Fabela is especially smart in coloring Individuals Who Sit Above in Shadow. When they’re angry, they grow more dark and much more defined, as though their rage means they are material, while — when they’re sitting back — they fade to some gray much ghostlier than Verity’s. Consequently, once they scuttle off in terror, the vacuum they bid farewell to feels both startling and fully coherent. Additionally, letterer Clayton Cowles drops their black speech balloons, presented without directional tails, in unpredicted corners and places. It can make it look much more like Individuals voices are of all the directions, instead of particularly using their mouths.
A lot of the plot involves wonderfully metaphorical-philosophical flimflam that may easily feel too precious in another context or any other writer’s hands. With Loki delivering lines like “Maybe some tales are extremely good…so powerful…that the world believes them” and consoling nested versions of themself, “Agent of Asgard” #17 really applies to the large, theoretical questions and mad, no-explainers-offered metaphysics. However, Ewing makes it obvious through the run that Loki is really a character to whom the literary is literal questions of story, truth and just how individuals both get made are existence-figuring out. There’s really no better series to experience unapologetically using these ideas and, consequently, the emotional payoff is equally as satisfying because the “A-ha!” (I possibly could also write an entire essay about the usage of wonderful Verity Willis, that has probably the most believable, honest reactions associated with a mere mortal within the Marvel World. I really hope we see much more of her soon.)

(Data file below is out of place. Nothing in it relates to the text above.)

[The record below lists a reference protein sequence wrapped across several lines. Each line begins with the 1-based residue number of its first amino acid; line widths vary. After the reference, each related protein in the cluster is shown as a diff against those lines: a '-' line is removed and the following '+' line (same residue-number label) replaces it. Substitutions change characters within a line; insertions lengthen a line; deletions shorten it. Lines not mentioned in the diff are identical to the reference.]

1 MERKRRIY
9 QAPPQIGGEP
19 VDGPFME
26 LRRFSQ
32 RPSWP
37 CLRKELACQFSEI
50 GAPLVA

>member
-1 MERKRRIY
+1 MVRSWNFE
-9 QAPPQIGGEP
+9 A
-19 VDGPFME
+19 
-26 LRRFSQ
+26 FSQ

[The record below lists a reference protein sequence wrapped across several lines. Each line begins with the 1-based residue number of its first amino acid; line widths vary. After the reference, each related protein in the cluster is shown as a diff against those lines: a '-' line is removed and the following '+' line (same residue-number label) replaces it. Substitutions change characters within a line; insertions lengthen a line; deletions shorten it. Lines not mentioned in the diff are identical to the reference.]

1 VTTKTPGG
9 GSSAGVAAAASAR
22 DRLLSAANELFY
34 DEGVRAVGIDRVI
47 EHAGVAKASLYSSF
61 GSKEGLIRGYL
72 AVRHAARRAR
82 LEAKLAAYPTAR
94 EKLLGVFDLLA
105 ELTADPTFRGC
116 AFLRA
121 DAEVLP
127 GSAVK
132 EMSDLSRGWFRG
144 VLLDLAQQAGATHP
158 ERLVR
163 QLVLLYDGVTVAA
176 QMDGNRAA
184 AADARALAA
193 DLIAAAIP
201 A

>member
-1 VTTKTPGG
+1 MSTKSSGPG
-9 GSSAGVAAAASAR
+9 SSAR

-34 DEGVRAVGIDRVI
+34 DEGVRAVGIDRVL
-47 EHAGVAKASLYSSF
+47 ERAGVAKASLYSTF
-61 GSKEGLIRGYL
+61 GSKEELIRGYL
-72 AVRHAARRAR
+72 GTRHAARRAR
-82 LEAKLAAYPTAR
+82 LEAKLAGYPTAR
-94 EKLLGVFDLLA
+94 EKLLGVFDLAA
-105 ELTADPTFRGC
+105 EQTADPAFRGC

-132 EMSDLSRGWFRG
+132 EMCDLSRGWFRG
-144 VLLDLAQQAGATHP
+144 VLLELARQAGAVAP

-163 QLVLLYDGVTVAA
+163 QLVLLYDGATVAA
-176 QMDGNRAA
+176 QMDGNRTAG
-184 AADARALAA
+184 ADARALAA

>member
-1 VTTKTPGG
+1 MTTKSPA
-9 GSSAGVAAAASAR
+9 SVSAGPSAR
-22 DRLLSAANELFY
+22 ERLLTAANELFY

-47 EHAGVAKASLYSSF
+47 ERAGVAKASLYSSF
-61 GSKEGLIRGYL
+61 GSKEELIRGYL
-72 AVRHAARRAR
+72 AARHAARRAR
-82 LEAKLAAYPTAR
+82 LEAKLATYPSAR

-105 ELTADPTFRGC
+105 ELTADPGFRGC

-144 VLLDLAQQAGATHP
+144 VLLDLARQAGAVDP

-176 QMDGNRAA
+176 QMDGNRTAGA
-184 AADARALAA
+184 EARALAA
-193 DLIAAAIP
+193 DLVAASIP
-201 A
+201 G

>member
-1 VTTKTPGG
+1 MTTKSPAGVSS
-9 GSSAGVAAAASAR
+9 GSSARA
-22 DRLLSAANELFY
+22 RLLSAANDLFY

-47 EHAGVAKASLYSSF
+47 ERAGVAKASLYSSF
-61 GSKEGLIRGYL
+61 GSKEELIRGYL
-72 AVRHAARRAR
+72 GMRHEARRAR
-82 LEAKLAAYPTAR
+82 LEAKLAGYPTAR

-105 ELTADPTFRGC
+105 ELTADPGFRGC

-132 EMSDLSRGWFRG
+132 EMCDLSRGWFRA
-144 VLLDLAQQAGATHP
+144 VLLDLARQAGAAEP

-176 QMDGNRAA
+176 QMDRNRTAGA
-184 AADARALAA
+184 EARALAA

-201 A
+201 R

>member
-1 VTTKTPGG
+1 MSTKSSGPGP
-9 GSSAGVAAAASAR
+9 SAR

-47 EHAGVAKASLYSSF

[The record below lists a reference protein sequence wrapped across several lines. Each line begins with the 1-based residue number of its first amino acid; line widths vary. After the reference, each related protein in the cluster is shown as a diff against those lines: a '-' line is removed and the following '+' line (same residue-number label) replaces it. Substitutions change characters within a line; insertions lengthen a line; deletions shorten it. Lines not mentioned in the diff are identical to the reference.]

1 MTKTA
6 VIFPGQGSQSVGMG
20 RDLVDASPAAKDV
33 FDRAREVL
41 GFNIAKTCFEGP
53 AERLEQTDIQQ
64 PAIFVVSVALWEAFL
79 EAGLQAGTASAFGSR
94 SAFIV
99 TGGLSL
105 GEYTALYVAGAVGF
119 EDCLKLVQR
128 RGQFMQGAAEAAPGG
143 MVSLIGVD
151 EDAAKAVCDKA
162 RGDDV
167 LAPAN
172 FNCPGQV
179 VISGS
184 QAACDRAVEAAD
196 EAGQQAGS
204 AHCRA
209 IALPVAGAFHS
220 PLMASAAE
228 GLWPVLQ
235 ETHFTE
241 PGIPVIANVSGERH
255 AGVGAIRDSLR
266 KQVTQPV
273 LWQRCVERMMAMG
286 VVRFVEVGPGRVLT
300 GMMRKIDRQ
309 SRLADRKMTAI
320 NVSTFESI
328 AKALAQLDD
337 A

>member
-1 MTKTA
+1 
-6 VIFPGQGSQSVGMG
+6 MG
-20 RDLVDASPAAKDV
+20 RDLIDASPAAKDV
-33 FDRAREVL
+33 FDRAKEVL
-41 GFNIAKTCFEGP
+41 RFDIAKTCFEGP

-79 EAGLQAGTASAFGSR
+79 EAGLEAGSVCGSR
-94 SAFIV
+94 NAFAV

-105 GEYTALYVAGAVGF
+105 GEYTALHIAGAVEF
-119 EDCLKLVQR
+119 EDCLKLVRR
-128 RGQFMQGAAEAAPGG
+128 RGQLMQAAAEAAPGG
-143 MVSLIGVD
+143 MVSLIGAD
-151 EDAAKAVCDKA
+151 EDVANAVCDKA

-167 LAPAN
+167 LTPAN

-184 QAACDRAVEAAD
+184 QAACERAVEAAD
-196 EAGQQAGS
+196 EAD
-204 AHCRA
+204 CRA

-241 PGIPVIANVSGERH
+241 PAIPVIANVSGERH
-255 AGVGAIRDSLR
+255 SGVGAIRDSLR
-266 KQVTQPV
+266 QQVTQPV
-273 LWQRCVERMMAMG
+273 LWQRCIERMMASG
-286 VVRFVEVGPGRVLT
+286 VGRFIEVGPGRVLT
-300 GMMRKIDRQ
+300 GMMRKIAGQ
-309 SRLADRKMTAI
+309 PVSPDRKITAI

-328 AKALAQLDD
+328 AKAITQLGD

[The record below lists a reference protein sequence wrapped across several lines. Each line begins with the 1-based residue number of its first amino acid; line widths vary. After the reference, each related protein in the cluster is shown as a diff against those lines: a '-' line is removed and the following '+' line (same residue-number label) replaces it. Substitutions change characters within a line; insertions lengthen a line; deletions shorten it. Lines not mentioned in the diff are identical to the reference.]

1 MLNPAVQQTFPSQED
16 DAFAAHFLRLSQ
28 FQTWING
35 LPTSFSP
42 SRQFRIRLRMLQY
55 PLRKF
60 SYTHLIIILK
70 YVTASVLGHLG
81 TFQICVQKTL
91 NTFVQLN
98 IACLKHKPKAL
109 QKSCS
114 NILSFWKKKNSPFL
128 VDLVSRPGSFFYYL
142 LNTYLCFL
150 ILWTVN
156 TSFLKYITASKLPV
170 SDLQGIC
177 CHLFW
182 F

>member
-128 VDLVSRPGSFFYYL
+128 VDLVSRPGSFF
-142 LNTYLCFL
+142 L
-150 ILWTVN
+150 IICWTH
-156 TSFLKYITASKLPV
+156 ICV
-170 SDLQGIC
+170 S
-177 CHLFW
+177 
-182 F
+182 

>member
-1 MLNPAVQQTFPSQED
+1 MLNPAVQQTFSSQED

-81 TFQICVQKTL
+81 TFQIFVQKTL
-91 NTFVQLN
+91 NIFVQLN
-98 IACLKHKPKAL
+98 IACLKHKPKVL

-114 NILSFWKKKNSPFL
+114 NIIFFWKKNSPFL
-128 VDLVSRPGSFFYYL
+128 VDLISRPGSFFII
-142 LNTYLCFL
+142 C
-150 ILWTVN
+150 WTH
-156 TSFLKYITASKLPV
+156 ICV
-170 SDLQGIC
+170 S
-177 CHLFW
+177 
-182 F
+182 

Another strength from the issue (as well as the series in general) is when the creative team integrates and cherry-picks Loki’s lengthy, convoluted past. Indeed, the entire premise of issue #17 pulls from issue #1’s meaning of magic: “telling a tale towards the world so absolutely, cosmically perfect that for any single, shining moment…the world believes.” You will find a large number of other call-outs, from Loki’s “Would you realize more?” taunting as an Edda seeress towards the MCU-searching scepter. In a single sense, they are fun Easter time eggs, however that feels just a little cheap for the way they really work Loki is remaking themself from his past pieces, so the representations of individuals pasts around the page can also be vital that you the plot.
To conclude, “Loki: Agent of Asgard” #17 is a perfect series ending that stays in keeping with its very own arc while departing lots of space for the following creators to experience. “Agent of Asgard” were able to dramatically change a character’s established order not by tossing out all of the difficult continuity that came before, but because they build on individuals tales to make a better arc. When individuals ask exactly what the benefit of lengthy continuity is, I’ll point these to this series.